I know that this will never happen with me, but I wonder about the whole thing. Has America become so comfortable, and gluttonous, that we lack the capability to maintain our vigilance against this enemy and with our soldiers? I start to wonder...

Now make no mistake about it, I am just as bad as anyone about things like this. I sat around, drank beer and didn't do a whole hell of a lot for anything bigger than myself. I mean I joined the Army, but I did that for selfish reasons. Patriotism was part of it, but it was more about getting out of the house and getting some money. I admit that, and am accepting the consequences thereof. But now that I am part of this I realize why there is such a strong bond of camaraderie amongst soldiers. Its because for a good portion of us, this is all they've got. This is the only family they have. And its depressing to know that there is so little interest in what is going on over there back home. Unless it is something bad. But whatever, I don't pretend to be holier than thou. I am probably going to be one floor down from you in hell anyways.

But think about it sometime. When was the last time you did anything for someone other than yourself. I mean really did something, not just sent a $20 check to the fucking (insert random charity name here). I wonder what the world would be like if instead of saying that its always someone else's problem, each one of us stood up and took responsibility for one thing wrong in our world each and every day. I could go on forever with this shit, but maybe you could think about it. I don't mean to be preachy but it happens.

Maybe we could actually get some of this shit handled? Then again maybe not, there's probably a sale at the mall tomorrow anyways. Alright, we'll start this the day after...

Love you mom...


  1. Dear Mud Puppy:

    Where to begin? First and foremost: there are many people from all walks of life who have not forgotten what some are doing for the rest of us. If you have guys in your unit not receiving mail that is tragic in my opinion and I implore you to go out to (or soldiers angels) and sign up for support.

    I currently have a Sgt who sent me the name of one of his troops who was not receiving any mail from anyone while they are in Iraq - trust me, this kid will feel supported throughout his deployment! To the Sgt's credit he signed up on anysoldier and I found him that way - so remember we can't support you if you don't let us do it.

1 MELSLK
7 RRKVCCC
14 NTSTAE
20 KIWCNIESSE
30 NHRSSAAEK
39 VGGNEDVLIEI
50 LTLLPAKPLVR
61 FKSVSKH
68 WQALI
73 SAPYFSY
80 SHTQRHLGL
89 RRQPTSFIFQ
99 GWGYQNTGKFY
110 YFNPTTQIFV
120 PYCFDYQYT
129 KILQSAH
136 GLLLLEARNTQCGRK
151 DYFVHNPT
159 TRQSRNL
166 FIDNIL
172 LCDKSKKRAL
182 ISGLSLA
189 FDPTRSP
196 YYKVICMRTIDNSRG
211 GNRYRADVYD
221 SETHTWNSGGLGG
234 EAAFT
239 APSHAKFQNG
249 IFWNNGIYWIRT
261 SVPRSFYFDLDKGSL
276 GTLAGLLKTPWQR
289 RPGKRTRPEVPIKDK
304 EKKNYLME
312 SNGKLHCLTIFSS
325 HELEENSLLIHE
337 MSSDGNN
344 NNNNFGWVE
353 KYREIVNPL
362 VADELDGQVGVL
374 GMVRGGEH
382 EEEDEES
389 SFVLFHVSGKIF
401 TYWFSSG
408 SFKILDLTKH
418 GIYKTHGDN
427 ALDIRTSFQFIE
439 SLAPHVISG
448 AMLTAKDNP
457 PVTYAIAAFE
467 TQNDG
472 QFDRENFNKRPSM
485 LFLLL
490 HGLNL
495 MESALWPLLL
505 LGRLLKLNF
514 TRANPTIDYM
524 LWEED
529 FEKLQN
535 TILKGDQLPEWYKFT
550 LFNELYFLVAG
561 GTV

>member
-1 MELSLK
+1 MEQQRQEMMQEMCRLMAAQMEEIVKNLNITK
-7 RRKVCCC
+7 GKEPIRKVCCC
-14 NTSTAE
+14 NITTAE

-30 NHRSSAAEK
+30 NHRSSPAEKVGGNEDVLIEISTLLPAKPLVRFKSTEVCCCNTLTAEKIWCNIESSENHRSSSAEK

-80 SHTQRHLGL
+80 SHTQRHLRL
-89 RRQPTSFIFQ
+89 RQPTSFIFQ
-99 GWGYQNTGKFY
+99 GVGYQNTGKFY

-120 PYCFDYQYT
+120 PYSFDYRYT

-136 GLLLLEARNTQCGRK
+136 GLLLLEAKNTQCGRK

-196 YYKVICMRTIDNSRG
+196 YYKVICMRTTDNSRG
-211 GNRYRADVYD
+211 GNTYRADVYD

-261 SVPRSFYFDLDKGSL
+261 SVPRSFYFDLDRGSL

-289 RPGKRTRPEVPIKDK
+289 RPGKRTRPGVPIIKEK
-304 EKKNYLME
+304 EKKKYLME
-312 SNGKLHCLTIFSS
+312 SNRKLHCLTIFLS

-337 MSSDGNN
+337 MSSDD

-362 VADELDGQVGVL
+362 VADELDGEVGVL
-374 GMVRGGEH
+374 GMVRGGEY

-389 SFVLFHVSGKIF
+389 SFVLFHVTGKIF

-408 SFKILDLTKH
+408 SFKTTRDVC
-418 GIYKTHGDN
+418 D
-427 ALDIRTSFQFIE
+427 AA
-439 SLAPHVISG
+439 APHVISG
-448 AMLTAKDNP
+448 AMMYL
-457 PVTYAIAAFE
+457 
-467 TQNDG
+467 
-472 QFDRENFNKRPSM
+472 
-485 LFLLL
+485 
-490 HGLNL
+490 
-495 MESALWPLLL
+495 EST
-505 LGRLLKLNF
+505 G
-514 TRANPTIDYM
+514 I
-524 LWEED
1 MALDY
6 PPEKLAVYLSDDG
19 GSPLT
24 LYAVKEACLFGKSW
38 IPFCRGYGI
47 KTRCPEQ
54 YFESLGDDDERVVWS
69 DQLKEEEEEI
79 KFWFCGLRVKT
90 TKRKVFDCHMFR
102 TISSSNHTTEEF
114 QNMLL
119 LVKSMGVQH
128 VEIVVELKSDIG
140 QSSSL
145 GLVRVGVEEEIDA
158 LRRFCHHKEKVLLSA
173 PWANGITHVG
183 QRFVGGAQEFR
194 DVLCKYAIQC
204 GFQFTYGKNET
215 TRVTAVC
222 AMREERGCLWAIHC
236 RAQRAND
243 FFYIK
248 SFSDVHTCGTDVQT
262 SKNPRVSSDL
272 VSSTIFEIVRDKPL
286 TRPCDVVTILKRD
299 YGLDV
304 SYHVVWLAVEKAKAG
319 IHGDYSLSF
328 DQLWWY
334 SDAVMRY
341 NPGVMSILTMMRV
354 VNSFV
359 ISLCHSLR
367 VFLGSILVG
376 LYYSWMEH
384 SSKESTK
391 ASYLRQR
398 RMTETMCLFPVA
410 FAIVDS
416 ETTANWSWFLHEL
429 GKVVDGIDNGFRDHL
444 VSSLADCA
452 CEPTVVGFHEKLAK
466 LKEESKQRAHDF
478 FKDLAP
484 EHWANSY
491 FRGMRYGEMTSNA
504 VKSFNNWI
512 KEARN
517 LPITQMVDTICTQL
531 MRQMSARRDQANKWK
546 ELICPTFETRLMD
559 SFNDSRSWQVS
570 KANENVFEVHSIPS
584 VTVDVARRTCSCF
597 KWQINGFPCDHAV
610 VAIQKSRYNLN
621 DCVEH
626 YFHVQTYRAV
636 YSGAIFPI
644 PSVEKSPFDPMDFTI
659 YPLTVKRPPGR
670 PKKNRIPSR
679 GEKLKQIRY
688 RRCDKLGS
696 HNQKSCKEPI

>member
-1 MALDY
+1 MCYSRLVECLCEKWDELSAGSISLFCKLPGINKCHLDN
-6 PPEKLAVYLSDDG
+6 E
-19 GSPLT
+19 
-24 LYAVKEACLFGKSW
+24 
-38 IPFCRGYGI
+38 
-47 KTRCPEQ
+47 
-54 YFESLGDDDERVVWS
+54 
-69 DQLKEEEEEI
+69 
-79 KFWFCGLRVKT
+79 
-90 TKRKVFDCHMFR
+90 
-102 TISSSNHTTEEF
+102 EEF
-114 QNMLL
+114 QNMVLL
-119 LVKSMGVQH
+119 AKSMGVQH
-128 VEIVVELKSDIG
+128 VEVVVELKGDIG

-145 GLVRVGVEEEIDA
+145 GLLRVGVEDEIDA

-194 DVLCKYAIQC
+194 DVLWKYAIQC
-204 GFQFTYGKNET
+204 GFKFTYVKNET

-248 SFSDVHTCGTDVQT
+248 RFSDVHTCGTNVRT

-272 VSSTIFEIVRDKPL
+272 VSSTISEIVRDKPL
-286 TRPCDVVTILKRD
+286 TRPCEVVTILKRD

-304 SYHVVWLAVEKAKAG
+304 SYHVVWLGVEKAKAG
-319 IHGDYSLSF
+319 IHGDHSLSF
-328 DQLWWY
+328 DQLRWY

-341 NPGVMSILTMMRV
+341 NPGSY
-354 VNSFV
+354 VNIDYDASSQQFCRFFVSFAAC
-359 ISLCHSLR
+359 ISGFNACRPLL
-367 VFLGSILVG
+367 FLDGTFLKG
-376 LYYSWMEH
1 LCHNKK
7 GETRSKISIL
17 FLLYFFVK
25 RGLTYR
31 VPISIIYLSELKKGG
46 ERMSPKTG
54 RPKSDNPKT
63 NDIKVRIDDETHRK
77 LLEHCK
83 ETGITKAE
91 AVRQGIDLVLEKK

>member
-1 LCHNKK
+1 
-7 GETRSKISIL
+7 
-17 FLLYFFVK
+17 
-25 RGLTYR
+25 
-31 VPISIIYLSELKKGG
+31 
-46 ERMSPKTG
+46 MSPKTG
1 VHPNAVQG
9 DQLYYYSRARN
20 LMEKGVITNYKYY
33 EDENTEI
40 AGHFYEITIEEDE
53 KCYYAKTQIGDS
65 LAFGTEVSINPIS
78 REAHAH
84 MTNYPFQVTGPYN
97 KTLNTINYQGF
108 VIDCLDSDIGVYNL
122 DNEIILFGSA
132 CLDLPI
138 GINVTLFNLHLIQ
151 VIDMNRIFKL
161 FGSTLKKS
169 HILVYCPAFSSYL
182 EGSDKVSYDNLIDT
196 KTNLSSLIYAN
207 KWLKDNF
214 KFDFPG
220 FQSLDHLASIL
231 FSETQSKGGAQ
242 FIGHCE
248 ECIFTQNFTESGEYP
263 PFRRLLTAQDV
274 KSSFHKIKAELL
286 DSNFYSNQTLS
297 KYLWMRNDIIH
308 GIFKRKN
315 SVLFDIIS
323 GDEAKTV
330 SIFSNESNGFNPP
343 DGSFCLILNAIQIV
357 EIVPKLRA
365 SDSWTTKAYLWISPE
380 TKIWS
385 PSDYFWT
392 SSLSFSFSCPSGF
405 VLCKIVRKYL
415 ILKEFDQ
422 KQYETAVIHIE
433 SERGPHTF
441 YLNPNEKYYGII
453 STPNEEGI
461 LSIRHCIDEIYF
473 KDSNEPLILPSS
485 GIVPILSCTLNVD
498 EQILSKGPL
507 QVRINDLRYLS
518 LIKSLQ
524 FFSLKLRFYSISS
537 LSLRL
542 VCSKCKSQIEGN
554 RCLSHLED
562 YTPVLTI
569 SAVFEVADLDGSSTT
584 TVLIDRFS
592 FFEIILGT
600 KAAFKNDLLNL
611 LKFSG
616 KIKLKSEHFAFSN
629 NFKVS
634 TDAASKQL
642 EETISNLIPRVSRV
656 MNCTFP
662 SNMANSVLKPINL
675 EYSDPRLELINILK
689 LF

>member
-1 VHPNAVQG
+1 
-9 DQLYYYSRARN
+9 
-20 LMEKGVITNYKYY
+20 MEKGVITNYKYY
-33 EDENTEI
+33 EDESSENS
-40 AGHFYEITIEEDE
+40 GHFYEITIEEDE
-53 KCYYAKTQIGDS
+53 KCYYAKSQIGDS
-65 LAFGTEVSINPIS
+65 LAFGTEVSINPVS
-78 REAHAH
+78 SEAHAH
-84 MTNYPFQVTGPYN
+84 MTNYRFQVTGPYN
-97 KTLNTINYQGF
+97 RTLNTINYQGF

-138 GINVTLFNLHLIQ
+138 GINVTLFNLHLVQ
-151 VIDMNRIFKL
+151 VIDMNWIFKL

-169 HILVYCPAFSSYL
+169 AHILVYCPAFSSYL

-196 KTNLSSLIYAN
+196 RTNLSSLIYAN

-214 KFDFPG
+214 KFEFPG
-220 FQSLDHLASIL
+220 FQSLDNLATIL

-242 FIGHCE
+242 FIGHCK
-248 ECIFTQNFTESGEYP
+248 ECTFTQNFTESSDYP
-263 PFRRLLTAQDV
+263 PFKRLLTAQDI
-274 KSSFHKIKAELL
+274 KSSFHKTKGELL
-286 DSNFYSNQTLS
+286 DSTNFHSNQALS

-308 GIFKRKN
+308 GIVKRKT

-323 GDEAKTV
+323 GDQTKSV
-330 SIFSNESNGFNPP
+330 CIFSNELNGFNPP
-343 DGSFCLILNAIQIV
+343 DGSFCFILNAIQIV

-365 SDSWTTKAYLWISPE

Remember your service is appreciated and important beyond just "you are making the big dogs money". Enjoy your 4 day pass - you earned it.

  2. mudpuppy...with your permission I would like to link this post on my blog. It's kind of ironic that my post today was about giving back to our military, pointing the direction to Granted, I know I am not the most read in the blogisphere...hopefully I reach a few who care.
    Your service and daily sacrifice is deeply appreciated. Each and every one of you are in my prayers throughout the day.
    Make the most of your four day pass.
    Stay Strong and Pray Hard!

    ~AirmanMom returning to her blog...

  3. Sorry about that......
    Anonymous is AirmanMom!

  4. Feller, I just found your blog on a link from one of the other ones I read. To say I can emphasize with you after I served for 29 years may seem somewhat of an irony, but I do.

    Your writing style keeps me in stitches, and, between the lines, I have to shed tears occasionally at the truth contained.

    Keep it up. I'll continue to enjoy.

  5. Feller, I just found your blog on a link from one of the other ones I read. To say I can emphasize with you after I served for 29 years may seem somewhat of an irony, but I do.

    Your writing style keeps me in stitches, and, between the lines, I have to shed tears occasionally at the truth contained.

    Keep it up. I'll continue to enjoy.

  6. Mud Puppy,

    Fear not you will not be forgotten as long as American's are alive and breathing. We support you in every way we can regardless of what you read or hear or see in the liberal news media.

    Keep your helmet on and your butt close to the ground.

    They call me Pops, Proud father of an American Fighting Soldier.

  7. I wish you the best my brother...and I call you brother because you are about to join an extensive brotherhood reserved for us that have dodged bullets for our country.

    When the shooting starts you will find that it is not the defense of the country you are concerned about nor the reasons you are there.. watching your brothers back while he watches yours is your priority. Good luck my friend..and I thank you.

    MSgt USAF Retired

  8. I found your blog through Airman Mom, and I intend to follow your exploits and adventures. I spent my youth in Vietnam, your is the same war, just with a different name. Remember that 99% of war is very boring, but you make up for it in the other 1%. Keep your weapon clean and your powder dry. If you don't mind I would like to link yor blog on mine. I am not a big dog blog, but I catch a few at times. We got your back, never fear.

  9. Hello Mud Puppy...I have a son in Iraq as I write this, so you can believe that I never forget about all of you guys over there. Hopefully, once you deploy, you'll be able to continue to post so that we can keep up with you. Keep your head down, soldier..... :)